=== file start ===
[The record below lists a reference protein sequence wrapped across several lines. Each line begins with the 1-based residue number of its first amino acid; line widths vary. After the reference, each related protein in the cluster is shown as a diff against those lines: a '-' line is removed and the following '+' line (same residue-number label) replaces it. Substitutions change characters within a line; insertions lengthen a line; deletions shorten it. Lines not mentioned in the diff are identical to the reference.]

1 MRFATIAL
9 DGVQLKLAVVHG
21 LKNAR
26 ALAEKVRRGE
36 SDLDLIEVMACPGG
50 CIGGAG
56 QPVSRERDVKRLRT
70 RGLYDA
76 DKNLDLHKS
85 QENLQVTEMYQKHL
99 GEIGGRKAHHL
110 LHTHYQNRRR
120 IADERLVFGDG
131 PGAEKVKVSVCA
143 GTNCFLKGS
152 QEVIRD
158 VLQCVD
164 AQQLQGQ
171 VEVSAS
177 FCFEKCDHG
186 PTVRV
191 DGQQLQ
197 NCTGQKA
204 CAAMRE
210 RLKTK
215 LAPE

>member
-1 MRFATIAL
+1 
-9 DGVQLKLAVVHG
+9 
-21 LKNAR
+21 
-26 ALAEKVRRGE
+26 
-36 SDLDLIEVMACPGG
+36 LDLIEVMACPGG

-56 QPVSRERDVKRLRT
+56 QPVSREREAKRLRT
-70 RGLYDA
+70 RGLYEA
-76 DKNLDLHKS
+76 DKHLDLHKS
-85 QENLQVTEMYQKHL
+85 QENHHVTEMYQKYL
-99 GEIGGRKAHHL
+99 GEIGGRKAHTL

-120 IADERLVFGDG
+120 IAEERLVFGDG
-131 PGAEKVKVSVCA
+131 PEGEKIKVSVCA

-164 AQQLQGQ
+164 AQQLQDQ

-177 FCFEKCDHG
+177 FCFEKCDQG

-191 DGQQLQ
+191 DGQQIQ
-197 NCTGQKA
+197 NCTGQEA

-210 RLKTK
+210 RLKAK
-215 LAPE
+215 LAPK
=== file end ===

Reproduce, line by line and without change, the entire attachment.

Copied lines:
[The record below lists a reference protein sequence wrapped across several lines. Each line begins with the 1-based residue number of its first amino acid; line widths vary. After the reference, each related protein in the cluster is shown as a diff against those lines: a '-' line is removed and the following '+' line (same residue-number label) replaces it. Substitutions change characters within a line; insertions lengthen a line; deletions shorten it. Lines not mentioned in the diff are identical to the reference.]

1 MRFATIAL
9 DGVQLKLAVVHG
21 LKNAR
26 ALAEKVRRGE
36 SDLDLIEVMACPGG
50 CIGGAG
56 QPVSRERDVKRLRT
70 RGLYDA
76 DKNLDLHKS
85 QENLQVTEMYQKHL
99 GEIGGRKAHHL
110 LHTHYQNRRR
120 IADERLVFGDG
131 PGAEKVKVSVCA
143 GTNCFLKGS
152 QEVIRD
158 VLQCVD
164 AQQLQGQ
171 VEVSAS
177 FCFEKCDHG
186 PTVRV
191 DGQQLQ
197 NCTGQKA
204 CAAMRE
210 RLKTK
215 LAPE

>member
-1 MRFATIAL
+1 
-9 DGVQLKLAVVHG
+9 
-21 LKNAR
+21 
-26 ALAEKVRRGE
+26 
-36 SDLDLIEVMACPGG
+36 LDLIEVMACPGG

-56 QPVSRERDVKRLRT
+56 QPVSREREAKRLRT
-70 RGLYDA
+70 RGLYEA
-76 DKNLDLHKS
+76 DKHLDLHKS
-85 QENLQVTEMYQKHL
+85 QENHHVTEMYQKYL
-99 GEIGGRKAHHL
+99 GEIGGRKAHTL

-120 IADERLVFGDG
+120 IAEERLVFGDG
-131 PGAEKVKVSVCA
+131 PEGEKIKVSVCA

-164 AQQLQGQ
+164 AQQLQDQ

-177 FCFEKCDHG
+177 FCFEKCDQG

-191 DGQQLQ
+191 DGQQIQ
-197 NCTGQKA
+197 NCTGQEA

-210 RLKTK
+210 RLKAK
-215 LAPE
+215 LAPK